"It is entirely undesirable that on modern housing estates only one type of citizen should live. If we are to enable citizens to lead a full life, if they are each to be aware of the problems of their neighbours, then they should all be drawn from different sections of the community. We should try to introduce what was always the lovely feature of English and Welsh villages, where the doctor, the grocer, the butcher and the farm labourer all lived in the same street … the living tapestry of a mixed community."
It doesn't however, go through the full range of types we might want to expect. We might want a variety in terms of:
- Income distribution: That is the core of the Bevan quote, and what most people think of when they think of mixed housing.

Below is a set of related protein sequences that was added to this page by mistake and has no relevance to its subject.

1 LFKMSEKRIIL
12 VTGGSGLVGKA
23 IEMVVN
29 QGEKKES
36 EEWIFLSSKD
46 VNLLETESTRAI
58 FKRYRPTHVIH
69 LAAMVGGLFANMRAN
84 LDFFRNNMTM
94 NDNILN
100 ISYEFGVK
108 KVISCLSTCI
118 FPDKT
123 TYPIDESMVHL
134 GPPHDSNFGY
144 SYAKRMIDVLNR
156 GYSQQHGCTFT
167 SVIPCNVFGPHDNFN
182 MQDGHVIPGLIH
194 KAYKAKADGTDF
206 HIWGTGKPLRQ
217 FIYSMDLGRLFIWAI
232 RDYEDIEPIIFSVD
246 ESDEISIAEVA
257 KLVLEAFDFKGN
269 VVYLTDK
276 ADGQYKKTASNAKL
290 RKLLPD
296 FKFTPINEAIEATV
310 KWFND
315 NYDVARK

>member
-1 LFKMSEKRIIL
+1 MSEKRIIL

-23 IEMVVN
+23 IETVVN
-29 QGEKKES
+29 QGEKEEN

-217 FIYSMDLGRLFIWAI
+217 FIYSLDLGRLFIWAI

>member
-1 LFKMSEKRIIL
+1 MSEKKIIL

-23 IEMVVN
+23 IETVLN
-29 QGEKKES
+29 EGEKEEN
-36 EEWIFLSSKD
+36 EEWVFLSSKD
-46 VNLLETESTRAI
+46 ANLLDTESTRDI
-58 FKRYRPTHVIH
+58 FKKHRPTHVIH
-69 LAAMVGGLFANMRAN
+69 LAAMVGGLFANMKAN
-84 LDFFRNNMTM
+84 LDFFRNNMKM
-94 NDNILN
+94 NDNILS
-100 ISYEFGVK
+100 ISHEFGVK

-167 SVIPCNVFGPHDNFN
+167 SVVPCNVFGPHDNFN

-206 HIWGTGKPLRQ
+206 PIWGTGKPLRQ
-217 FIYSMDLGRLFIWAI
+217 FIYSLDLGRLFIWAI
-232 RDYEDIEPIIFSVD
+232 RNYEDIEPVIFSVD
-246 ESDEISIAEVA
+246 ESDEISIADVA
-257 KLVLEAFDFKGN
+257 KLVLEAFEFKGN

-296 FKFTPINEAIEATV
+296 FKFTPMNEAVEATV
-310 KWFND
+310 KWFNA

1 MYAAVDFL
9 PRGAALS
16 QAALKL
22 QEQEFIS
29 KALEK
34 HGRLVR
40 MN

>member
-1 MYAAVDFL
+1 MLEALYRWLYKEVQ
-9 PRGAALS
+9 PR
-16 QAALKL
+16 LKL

- Age groups: It is desirable to include family accommodation whereas the market at the moment pushes very much to single bed flats.
- Use classes: So that the public realm is used at different times for different purposes. If an area becomes dominated simply by housing for example, the effect can be a dormitory town.
- Different kinds of tenure (which may ovelap with different income types)
If you think of the practicalities of negotiating with a developer for all those different objectives, coupled with the fact that areas tend to develop piecemeal over a period of years, you can imagine why meeting them all in any given neighbourhood is no easy task.